ATLANTA - Georgia Gov. Brian Kemp and State School Superintendent Richard Woods said they have decided to submit a waiver to suspend standardized testing for 2020-2021. This comes as most school districts in the state are planning for another unusual year, deciding between traditional in-person learning, remote learning, or a hybrid of both.
The waiver would be sent to the U.S. Department of Education for the suspension of the 2020-21 Georgia Milestones assessment and CCRPI school and district rating.
"Georgia will submit a waiver to the U.S. Department of Education for the suspension of the 2020-21 Georgia Milestones assessment and CCRPI school and district rating," Kemp and Woods said in a joint statement, "Additionally, effective immediately, the Georgia Department of Education is suspending the teacher evaluation (TKES) summative rating for 2020-21."
In response to the decision, the Georgia Association of Educators President Charlotte Booker released to the following statement to FOX 5:
"The Georgia Association of Educators (GAE) fully agrees with Governor Kemp and Superintendent Woods in their seeking a waiver of the 20-21 Georgia Milestones test," said GAE President Charlotte Booker. "GAE feels this is the correct course of action to take with the unprecedented uncertainty facing our schools for this coming school year. We also realize that should the waiver be granted, there will be funds available. We ask legislators to reinvest those savings to help shore up other COVID-related education cuts such as school counselors and nurses."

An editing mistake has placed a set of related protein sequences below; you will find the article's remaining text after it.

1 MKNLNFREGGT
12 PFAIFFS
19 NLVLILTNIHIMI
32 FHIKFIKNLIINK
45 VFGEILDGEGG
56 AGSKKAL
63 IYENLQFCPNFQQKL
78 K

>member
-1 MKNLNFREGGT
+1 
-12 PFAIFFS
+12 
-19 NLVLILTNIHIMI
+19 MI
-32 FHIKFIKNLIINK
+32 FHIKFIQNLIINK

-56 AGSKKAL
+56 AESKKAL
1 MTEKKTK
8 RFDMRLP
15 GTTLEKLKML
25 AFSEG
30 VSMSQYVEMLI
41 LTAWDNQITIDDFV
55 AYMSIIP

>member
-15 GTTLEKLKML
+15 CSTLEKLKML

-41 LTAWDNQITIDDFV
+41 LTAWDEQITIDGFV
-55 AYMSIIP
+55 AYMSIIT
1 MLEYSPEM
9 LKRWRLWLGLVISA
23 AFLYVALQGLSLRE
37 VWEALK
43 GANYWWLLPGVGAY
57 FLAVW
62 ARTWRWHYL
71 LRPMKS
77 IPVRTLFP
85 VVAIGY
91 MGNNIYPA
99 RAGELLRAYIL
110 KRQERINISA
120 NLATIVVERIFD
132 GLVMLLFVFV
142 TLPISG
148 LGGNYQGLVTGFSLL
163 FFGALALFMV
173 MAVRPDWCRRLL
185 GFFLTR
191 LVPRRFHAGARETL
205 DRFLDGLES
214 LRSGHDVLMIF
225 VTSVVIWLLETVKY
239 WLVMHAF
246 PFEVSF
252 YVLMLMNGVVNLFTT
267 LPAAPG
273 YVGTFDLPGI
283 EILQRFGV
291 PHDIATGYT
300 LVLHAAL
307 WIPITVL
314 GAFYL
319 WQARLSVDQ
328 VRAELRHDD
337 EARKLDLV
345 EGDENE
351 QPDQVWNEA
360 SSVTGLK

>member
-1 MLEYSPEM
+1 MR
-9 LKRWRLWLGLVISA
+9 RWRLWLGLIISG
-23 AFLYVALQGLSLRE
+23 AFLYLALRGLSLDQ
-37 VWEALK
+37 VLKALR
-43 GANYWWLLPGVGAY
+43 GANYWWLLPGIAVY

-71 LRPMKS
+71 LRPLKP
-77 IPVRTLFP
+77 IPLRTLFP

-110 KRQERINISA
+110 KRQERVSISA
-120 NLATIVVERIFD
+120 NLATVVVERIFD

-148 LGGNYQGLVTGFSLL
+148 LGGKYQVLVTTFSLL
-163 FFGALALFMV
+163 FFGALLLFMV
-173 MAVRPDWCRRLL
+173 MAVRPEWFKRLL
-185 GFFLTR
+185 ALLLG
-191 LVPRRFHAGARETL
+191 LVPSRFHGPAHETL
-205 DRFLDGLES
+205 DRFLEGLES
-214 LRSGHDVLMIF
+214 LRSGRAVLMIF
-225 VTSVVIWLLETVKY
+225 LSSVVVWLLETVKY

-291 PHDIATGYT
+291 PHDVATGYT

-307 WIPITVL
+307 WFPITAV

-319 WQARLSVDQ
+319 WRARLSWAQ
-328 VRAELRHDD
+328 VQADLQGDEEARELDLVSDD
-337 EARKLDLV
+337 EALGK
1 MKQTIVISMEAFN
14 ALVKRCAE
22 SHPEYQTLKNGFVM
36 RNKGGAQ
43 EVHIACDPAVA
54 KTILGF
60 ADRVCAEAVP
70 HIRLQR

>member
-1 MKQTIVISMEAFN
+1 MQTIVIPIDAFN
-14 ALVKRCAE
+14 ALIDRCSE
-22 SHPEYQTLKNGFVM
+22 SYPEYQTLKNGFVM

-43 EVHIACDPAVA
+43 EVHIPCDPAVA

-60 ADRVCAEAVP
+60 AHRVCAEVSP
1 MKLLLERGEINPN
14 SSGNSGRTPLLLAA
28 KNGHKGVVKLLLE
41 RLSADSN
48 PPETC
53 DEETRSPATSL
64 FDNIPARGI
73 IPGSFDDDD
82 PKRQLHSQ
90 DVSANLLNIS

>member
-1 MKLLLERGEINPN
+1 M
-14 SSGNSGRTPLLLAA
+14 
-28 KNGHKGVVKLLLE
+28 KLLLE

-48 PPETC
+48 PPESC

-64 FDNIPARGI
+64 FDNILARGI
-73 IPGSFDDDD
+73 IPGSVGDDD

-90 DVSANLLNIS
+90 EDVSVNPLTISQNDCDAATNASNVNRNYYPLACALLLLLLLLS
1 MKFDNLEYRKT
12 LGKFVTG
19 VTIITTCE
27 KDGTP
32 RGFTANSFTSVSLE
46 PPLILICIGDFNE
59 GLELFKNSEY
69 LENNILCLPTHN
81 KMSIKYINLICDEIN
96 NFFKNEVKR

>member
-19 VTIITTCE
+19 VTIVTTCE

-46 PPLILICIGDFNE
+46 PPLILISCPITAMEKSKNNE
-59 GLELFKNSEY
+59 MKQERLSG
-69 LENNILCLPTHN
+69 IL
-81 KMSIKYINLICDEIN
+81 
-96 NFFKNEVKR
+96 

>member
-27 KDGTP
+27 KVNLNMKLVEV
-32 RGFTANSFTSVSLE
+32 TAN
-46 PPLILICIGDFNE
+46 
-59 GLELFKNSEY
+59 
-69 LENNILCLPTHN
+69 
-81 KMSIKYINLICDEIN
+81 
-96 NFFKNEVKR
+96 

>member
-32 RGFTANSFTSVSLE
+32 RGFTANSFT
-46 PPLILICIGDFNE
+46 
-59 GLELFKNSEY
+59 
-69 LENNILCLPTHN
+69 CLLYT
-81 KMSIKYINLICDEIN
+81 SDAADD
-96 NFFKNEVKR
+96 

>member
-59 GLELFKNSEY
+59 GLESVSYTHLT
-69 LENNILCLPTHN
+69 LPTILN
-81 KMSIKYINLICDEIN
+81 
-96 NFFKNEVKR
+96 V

Kemp and Woods said they are optimistic the waiver will be granted due to the effect the COVID-19 pandemic will likely have on the upcoming school year.
“I don’t think that was necessary for a child to pass anyway,” said grandparent Charlene Laster.
FOX 5 spoke to a DeKalb County teacher who says students need a break.
“Students have to have proper preparation in order to perform at their best,” said Carl Weaver.
FOX 5 spoke to some parents who disagree.
“It’s a slow dumbing down of the standards and we should be raising the bar,” said Dargan Burns, Dekalb County School parent.
“I think kids need to be prepared for the future,” said Burns. “They are always going to be evaluated and tested.”
“I think it’s more important that they are taught lessons rather than a teacher focusing on teaching to the test,” said Laster.
In March, Georgia became one of the first states to suspend testing during the Coronavirus pandemic. If approved, Georgia students will go two years without taking the Georgia Milestones Test.